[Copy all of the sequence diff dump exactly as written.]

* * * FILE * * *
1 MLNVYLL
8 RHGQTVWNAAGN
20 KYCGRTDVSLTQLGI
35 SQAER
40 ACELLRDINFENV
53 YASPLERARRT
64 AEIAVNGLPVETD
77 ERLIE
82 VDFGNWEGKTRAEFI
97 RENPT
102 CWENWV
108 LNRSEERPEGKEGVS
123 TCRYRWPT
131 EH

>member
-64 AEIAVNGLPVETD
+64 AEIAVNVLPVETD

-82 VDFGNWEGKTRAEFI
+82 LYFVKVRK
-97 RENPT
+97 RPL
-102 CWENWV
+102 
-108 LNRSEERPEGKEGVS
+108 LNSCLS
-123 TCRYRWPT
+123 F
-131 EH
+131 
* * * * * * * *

1 MLNVYLL
8 RHGQTVWNAAGN
20 KYCGRTDVSLTQLGI
35 SQAER
40 ACELLRDINFENV
53 YASPLERARRT
64 AEIAVNGLPVETD
77 ERLIE
82 VDFGNWEGKTRAEFI
97 RENPT
102 CWENWV
108 LNRSEERPEGKEGVS
123 TCRYRWPT
131 EH

>member
-64 AEIAVNGLPVETD
+64 AEIAVNVLPVETD

-82 VDFGNWEGKTRAEFI
+82 LYFVKVRK
-97 RENPT
+97 RPL
-102 CWENWV
+102 
-108 LNRSEERPEGKEGVS
+108 LNSCLS
-123 TCRYRWPT
+123 F
-131 EH
+131 